Crenshaw: Empty Promises vs. Real Solutions
America has the highest quality health care of any country in the world, but when millions of Americans can’t afford it and are left on the outside looking in, we’ve got a crisis. If cost and access are the two roots of the crisis, proposed reform must speak to both.
I’ve been listening to Floridians. All raise concerns about how proposed reforms will impact them. Will I get to choose my health plan or doctor? Will health care cost more? Will the government take over health care?
Now, I want to clearly respond to what is being proposed in Washington and how it will affect every American. On the table: the Democrats’ proposal for government-run health care versus the Republican alternative that offers more choices at less cost.
For a crisis characterized by high cost and lack of access, the Democrat plan is befuddling. First, with a price tag of $1.2 trillion over the next 10 years, the plan actually increases health care costs. Doug Elmendorf, the Director of the nonpartisan Congressional Budget Office, commented: “The way I would put it is that the [cost] curve is being raised.” That’s right, Democrats actually want to increase the cost of health care, expanding the deficit by $239 billion over 10 years.
As if that was not enough, Democrats are increasing the deficit on the backs of the very Americans who are key to our economic recovery: small business owners. Since the mid-1990s, small businesses have created 60 to 80 percent of the net new jobs. But small businesses often operate at the slimmest of profit margins—a third of all small businesses go out of business within the first two years. Nevertheless, House Democrats propose that if small businesses can’t afford to offer insurance, they must pay a penalty of an 8 percent payroll tax.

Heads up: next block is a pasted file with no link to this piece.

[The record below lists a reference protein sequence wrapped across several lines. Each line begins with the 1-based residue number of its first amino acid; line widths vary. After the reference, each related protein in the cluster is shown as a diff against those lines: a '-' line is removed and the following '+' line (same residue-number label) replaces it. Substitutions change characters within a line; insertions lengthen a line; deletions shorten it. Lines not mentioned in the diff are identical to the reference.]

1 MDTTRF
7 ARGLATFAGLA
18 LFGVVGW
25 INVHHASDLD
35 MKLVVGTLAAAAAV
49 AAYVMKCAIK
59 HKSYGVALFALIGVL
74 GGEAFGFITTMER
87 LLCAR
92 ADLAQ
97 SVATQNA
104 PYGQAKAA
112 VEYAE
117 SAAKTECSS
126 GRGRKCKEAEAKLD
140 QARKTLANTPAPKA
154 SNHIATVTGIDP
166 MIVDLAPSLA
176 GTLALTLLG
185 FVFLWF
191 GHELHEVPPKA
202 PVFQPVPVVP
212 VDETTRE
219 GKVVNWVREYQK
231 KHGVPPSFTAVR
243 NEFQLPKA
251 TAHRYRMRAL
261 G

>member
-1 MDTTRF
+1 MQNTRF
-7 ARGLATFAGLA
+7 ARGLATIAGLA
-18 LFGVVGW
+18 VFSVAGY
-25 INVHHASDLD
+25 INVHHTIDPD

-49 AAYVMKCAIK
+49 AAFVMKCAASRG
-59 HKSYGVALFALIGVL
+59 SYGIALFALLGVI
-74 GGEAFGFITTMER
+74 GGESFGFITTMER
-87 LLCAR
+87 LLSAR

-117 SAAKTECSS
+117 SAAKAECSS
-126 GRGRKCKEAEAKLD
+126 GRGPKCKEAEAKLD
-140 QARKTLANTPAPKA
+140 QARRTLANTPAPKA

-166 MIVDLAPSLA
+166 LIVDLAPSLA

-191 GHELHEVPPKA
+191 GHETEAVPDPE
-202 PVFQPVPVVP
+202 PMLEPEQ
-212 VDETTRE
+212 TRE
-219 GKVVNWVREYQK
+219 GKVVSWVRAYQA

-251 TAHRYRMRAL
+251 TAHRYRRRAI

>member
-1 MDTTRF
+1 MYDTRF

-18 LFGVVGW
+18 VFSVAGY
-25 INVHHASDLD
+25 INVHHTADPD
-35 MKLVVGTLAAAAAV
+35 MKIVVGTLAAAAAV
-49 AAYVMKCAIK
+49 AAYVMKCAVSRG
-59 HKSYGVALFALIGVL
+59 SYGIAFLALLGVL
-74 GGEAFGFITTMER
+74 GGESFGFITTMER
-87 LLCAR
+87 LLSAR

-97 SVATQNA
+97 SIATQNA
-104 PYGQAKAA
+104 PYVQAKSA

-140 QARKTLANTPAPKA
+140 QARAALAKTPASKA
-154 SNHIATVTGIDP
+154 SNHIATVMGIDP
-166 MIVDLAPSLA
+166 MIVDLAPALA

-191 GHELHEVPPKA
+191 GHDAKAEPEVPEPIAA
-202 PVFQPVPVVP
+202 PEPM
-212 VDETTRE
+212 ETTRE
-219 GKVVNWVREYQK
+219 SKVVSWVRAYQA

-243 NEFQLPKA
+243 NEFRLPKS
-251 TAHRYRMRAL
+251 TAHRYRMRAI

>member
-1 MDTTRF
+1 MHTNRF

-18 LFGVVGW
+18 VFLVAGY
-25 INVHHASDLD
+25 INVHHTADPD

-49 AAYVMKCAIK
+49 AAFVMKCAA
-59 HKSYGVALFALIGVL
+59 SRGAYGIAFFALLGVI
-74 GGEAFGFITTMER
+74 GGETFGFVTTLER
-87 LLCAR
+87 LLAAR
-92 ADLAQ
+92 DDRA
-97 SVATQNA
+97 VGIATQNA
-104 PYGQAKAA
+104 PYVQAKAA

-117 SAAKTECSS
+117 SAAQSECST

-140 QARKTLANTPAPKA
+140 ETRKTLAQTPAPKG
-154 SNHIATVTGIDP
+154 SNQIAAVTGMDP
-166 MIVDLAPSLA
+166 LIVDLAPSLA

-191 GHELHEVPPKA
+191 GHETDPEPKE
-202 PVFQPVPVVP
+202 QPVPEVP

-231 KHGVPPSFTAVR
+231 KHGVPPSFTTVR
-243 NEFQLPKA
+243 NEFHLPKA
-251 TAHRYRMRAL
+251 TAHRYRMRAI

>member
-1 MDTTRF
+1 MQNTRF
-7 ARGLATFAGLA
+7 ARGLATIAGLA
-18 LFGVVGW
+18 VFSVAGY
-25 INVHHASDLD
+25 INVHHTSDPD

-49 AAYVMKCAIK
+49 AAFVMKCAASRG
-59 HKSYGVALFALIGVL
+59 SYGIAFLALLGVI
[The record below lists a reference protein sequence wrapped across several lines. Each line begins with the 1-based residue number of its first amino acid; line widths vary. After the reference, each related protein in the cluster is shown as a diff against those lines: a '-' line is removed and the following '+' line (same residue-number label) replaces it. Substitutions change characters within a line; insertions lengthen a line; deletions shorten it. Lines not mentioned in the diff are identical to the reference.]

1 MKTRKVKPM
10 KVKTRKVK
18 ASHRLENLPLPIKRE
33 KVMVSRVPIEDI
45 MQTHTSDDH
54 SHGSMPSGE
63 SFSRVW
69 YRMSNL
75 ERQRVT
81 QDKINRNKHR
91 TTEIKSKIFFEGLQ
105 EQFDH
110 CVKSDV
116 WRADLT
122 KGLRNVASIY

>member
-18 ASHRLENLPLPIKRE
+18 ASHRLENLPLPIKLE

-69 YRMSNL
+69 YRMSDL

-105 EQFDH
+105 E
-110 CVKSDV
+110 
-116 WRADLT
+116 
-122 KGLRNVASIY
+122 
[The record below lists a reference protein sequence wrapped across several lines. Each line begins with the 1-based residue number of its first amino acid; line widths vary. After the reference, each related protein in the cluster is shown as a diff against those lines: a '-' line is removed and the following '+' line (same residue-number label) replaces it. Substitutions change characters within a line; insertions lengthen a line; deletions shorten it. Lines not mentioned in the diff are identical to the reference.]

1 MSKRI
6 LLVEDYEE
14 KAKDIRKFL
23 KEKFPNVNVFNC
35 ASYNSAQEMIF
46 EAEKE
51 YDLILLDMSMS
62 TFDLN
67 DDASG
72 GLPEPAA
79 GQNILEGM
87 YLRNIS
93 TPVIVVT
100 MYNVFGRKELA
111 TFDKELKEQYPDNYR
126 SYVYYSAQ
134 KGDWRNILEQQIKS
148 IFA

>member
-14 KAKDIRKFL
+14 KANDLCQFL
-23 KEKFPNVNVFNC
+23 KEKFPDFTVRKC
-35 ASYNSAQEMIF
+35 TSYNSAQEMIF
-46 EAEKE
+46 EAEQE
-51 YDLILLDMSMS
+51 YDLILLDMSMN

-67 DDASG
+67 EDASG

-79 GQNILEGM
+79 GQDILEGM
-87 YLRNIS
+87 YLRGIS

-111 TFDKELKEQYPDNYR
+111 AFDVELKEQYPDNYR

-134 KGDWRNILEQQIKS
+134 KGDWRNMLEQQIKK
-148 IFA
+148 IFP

Instead of crushing small business with a burden they can’t bear, Republicans take the cost-effective approach of proposing that small businesses, the self employed, and others band together and purchase health insurance at lower costs resulting in coverage for more people. And no insurance plan can reject a consumer because of a pre-existing condition. Moreover, Republicans would attack high costs by implementing comprehensive medical liability reform. The practice of defensive medicine costs an estimated $100 billion-plus each year, according to the American Academy of Orthopaedic Surgeons. We must eliminate costly, unnecessary defensive medicine being practiced by doctors trying to protect themselves. In the end, lower cost equals more access.
Democrats promise more access by introducing a government-run health care plan that will ‘keep private companies honest,’ but it’s an empty promise. Any government plan subsidized by taxpayers inevitably means it can control prices and undercut private plans, running them out of business. With price controls and a monopoly, Americans will end up with one choice: the government which is really no choice at all. Why don’t you hear this from Democrats? Because they don’t want you to know.
Republicans offer true choice by allowing individuals and families to choose their own doctor and get the treatment they need when they need it. If we really want to ‘keep private companies honest,’ let’s increase transparency in the health care system so consumers know what they are getting.
Plans that provide quality care for a fair price will survive and thrive, while plans that demand hefty premiums with little benefits will fall by the wayside. This is a formula imbedded in the fabric of America: choice breeds competition which spurs innovation and value. And it does not raise taxes or the deficit by a single cent.
There are clear problems with the system the way it is—health care in this country is on an unsustainable fiscal path. But any change is not necessarily good change—certainly not change that increases cost, hurts small businesses, and decreases access. With a plan that will affect every American, rich or poor, Congress needs to take the time to get it right. Only the Republican plan gets to the heart of the health care crisis by slashing costs through competition and increasing access through choice and transparency.